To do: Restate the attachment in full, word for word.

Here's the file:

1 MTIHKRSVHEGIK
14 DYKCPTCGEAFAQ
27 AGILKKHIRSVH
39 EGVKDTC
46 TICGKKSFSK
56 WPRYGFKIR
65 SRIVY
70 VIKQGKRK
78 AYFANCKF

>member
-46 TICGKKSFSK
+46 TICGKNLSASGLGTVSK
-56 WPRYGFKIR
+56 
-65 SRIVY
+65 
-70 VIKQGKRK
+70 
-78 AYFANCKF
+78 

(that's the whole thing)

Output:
1 MTIHKRSVHEGIK
14 DYKCPTCGEAFAQ
27 AGILKKHIRSVH
39 EGVKDTC
46 TICGKKSFSK
56 WPRYGFKIR
65 SRIVY
70 VIKQGKRK
78 AYFANCKF

>member
-46 TICGKKSFSK
+46 TICGKNLSASGLGTVSK
-56 WPRYGFKIR
+56 
-65 SRIVY
+65 
-70 VIKQGKRK
+70 
-78 AYFANCKF
+78 